Review: Mr. Samuel’s Penny

Mr. Samuel's PennyTitle: Mr. Samuel’s Penny
Author: Treva Hall Melvin
Genres: Mystery, Historical
Pages: 264
Publisher: Poisoned Pen Press
Review Copy: Received ARC from publisher
Availability: Available now

Summary: It’s 1972 and fourteen-year-old New Yorker Elizabeth Landers is sent to the sleepy town of Ahoskie, North Carolina to spend the summer with relatives. Her expectation of boredom is quickly dispelled when police sirens and flashing lights draw her to a horrible scene at the Danbury Bridge. Mr. Samuel, owner of Samuel’s Lumber Yard, has driven his car off the bridge and into the river, drowning himself and his daughter. The medical examiner thinks it’s an accident, but the Sheriff finds fresh bullet holes on the bridge right where the skid marks are. Curiously, Mr. Samuel died clutching a unique 1909 wheat penny—a penny that is then stolen from the Sheriff’s office. Lizbeth witnesses Miss Violet’s grief upon learning that her husband and child are dead, and decides she will help by finding the penny.

Her search involves Lizbeth in the lives of many Ahoskie residents. Like the owner of the grocery store, mean old Mr. Jake, who—as all the kids in Ahoskie know—hates black folks. Plenty of pennies in his till. Then there is Ms. Melanie Neely, otherwise known as “Ms. McMeanie,” who thinks the lumber yard should belong to her. And Mr. Samuel’s handsome brother Ben, who struggles to keep the business afloat after his more clever brother’s death. Lizbeth searches through the collection plates at church and in the coin jars of crazy old Aunt Ode, a strange old woman missing one eye and most of her teeth, who keeps a flask in her apron pocket and a secret in her soul.

Review: Whether or not you’re going to enjoy Mr. Samuel’s Penny is largely dependent upon on your preferred ratio of mystery to character development and exploration. I’m happy to say that Treva Hall Melvin does an excellent job of centering the reader in Ahoskie and the summer of 1972. Lizbeth’s adventures and the people she meets while living with her aunt and uncle are definitely some of the book’s greatest strengths.

Lizbeth is a solid protagonist, and her narration is charming. Hall Melvin has a way of describing people, places, and events in such a way that grabbed my attention and stuck in my memory, like the first glimpse of Aunt Ode, Mr. Jake’s grocery store, or the scene where Miss Violet breaks down over her husband’s and daughter’s deaths. These descriptions are vivid and work together to bring the characters in this book to life. Lizbeth’s Ahoskie feels lived in and like its residents existed long before Lizbeth’s visit and will continue on with their lives after she heads back home.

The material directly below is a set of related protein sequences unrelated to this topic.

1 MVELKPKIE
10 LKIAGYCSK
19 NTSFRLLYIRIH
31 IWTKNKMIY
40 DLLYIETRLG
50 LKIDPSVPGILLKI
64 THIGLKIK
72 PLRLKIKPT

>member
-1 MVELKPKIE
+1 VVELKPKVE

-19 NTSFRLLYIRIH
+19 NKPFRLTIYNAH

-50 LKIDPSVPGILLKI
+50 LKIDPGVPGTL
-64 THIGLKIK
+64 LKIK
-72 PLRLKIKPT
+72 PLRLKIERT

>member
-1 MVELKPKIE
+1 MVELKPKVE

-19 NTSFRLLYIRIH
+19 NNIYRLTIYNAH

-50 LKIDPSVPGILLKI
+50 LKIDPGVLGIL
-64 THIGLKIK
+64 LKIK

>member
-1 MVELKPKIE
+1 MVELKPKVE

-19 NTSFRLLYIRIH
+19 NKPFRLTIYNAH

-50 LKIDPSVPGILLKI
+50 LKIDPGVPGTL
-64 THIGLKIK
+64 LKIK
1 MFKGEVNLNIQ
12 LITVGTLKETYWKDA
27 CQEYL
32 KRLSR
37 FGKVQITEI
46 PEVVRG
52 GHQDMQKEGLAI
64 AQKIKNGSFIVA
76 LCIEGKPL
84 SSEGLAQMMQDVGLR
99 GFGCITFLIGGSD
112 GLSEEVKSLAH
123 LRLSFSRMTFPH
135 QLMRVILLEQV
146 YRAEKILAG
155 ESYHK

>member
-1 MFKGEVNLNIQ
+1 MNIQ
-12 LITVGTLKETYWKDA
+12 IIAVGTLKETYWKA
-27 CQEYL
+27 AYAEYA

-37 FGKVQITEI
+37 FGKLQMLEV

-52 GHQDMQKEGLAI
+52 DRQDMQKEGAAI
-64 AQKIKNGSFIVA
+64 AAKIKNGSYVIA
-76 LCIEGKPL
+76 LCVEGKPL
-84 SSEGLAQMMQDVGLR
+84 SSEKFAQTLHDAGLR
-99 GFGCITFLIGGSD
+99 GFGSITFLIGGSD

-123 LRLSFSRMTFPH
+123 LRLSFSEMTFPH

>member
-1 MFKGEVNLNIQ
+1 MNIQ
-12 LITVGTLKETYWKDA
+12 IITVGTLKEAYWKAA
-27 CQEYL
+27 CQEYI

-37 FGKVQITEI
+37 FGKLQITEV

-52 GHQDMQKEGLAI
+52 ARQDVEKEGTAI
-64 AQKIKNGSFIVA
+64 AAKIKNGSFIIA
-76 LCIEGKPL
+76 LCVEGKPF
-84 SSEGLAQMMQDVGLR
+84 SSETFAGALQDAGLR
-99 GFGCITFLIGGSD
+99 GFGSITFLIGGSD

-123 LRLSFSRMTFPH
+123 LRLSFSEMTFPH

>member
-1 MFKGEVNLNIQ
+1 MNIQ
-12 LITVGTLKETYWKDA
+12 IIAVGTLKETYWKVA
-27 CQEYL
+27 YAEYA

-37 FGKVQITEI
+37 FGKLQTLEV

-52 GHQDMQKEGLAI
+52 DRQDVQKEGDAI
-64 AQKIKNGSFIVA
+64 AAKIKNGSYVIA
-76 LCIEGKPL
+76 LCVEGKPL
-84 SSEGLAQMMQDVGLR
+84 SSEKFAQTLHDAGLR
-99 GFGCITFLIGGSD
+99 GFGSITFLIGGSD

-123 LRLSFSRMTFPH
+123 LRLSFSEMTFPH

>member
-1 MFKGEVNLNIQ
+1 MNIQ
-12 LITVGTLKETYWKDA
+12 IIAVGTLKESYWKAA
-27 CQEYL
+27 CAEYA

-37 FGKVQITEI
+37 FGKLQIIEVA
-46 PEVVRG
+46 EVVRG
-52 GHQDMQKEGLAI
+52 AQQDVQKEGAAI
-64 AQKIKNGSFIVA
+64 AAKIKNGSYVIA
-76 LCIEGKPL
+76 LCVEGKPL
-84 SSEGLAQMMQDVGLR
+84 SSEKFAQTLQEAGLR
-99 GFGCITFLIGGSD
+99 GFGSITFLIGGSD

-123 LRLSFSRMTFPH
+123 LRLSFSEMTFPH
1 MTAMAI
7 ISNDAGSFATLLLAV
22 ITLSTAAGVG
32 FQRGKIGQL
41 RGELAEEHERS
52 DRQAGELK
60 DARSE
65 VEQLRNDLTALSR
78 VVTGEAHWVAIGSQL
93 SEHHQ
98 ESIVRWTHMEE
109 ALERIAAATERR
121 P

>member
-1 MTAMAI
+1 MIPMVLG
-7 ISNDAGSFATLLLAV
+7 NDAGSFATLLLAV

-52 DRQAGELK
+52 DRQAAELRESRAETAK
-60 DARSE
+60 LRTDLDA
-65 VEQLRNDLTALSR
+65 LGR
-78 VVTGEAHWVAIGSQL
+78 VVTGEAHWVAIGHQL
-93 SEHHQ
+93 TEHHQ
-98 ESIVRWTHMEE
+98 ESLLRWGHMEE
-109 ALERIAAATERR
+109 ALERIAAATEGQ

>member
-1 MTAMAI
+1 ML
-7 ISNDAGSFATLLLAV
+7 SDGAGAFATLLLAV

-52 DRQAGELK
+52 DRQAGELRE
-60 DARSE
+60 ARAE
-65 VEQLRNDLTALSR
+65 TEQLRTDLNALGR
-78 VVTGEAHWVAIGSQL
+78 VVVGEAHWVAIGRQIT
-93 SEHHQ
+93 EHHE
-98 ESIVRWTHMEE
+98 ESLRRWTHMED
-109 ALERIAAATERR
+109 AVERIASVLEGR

Of the many standout characters in the book, I was particularly fond of Aunt Alice, Mr. Jake, and Miss Violet. After Lizbeth, Aunt Alice was probably my favorite character, especially as she helped Lizbeth understand that everyone had a story behind the who they appeared to be. She is a solid, safe presence in Lizbeth’s life, and her compassion as she deals with Miss Violet is particularly touching. Mr. Jake was a character I didn’t expect to like, but the more Lizbeth found out about him, the more I (and she) liked him. I wish Miss Violet had been featured more in the story, if only because I truly loved the few interactions she had with Lizbeth.

While the characters are an asset to this book, the mystery was a bit of a letdown for me. Lizbeth’s investigations throughout the story essentially boiled down to two tactics: run across some motivation for X person to have wanted to kill Mr. Samuel and then search around them for the distinctive penny. I was hoping for a more convoluted investigation, but the moment Lizbeth found the penny, she found the murderer. The murder often took secondary importance in my mind

Recommendation: Get it soon if you are looking for an easy, comfortable read with a charming and observant protagonist who makes the most out of a 1972 small-town summer. The murder mystery takes a back seat to character exploration, so if you prefer a more thriller-esque or complicated flavor to your mysteries, Mr. Samuel’s Penny is a book you’ll probably be happier borrowing from the library.


Review: Hunt for the Bamboo Rat

bambooTitle: Hunt for the Bamboo Rat
Author: Graham Salisbury
Publisher: Wendy Lamb Books
Pages: 323
Genre: Historical, Action/Adventure
Review Copy: Purchased
Availability: On Shelves Now

Summary: Based on a true story, this World War II novel by Scott O’Dell Award winner Graham Salisbury tells how Zenji, 17, is sent from Hawaii to the Philippines to spy on the Japanese.